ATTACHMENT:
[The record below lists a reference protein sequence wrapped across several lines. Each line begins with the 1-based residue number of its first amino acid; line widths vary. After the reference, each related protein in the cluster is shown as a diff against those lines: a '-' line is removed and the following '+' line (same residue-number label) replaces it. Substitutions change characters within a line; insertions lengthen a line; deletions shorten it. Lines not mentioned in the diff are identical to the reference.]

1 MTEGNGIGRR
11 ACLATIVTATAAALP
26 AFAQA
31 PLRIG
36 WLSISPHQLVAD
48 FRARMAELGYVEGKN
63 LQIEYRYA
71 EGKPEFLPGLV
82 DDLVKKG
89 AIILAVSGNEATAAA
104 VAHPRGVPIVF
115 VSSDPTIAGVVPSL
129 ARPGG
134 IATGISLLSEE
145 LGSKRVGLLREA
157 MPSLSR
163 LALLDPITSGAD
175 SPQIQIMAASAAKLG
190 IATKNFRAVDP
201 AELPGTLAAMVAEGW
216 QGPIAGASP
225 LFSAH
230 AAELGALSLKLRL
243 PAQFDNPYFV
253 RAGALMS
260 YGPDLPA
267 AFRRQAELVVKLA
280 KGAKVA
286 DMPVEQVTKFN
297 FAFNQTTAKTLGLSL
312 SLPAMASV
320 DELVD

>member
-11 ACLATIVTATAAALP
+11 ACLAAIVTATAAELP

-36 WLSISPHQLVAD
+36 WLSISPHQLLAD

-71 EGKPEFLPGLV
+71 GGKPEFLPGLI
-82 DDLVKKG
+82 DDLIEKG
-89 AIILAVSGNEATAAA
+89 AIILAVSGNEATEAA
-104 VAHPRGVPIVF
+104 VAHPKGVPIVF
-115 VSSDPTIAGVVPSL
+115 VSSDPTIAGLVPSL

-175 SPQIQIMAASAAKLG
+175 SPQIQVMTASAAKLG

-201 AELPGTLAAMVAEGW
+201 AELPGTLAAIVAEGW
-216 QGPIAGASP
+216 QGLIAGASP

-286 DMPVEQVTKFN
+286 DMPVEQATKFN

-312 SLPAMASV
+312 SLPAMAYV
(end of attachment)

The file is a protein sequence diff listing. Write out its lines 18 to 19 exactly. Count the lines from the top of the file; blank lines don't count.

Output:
163 LALLDPITSGAD
175 SPQIQIMAASAAKLG